The year 2014 has been bumpy for the U.S. housing market. After a slow start in the beginning of the year, the market picked up pace in the summer and fall, marking steady growth. Will that spill over into the New Year?
Realtor.com recently released a 2015 outlook for the American housing market asserting that the year will be profitable for first-time home buyers, as the economy recovers steadily.
Highlights from the outlook:
1. Millennials – the New Heroes
Millennials will have a major hand at shaping the housing market in 2015. More than two-thirds of the household formation will be driven by this demographic group. Also, with the economic recovery in full swing and a projected addition of 2.5 million jobs next year, more people in the 18 to 35-year-old age bracket can aim for homeownership.
2. Improving Existing Home Sales
Existing home sales are expected to improve 8 percent over the year 2015. This sector will also benefit from the recovery. As more people get employed and incomes increase, distressed property inventory is expected to fall. With more buyers entering the market, the stock of existing homes will be lapped up quickly.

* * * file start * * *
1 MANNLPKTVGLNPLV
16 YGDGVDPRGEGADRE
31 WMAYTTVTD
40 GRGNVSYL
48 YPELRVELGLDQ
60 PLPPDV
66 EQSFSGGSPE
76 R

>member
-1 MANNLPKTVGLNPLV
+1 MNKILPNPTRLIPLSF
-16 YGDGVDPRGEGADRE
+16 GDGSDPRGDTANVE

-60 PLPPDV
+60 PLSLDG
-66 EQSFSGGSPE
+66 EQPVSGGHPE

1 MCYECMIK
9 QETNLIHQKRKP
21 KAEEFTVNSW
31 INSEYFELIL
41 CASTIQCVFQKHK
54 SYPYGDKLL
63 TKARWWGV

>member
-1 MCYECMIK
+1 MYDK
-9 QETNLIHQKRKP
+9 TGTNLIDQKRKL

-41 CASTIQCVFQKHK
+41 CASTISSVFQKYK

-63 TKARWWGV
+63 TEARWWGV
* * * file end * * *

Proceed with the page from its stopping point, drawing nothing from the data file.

3. Home Prices will Increase
As demand for homes goes up, prices are also expected to rise. This year, the rate of price increases has been slow, but with a rush of new buyers entering the market, home prices are expected to go up by an average of at least 4.5 percent in the coming year.
4. Mortgage Rates to Shoot up too
Mortgage rates across the United states have been hovering near or below 4 percent throughout 2014. This week, the average 30-year-fixed-rate fell to 3.89 percent, lowest since May 30, 2013. But with all the other parameters improving and the Federal reserve's rate hike expected in the initial few months, home loan rates will reportedly shoot up to 5 percent next year.
5. Home Affordability to Decline
Home affordability is expected to decline by 5 to 10 percent as prices appreciate and mortgage rates go higher. Tighter supply will boost demand, which will also result in a spike in prices, affecting affordability.
"In 2015, more markets will settle back into their long-term housing patterns. Fast-growing markets that boomed last decade, collapsed in the bust, and then rebounded are now leveling off. Even the markets that have been slowest to recover and have struggled longest are seeing foreclosure inventories decline and the sales mix moving back toward normal," Jed Kolko, chief economist at Trulia told US News.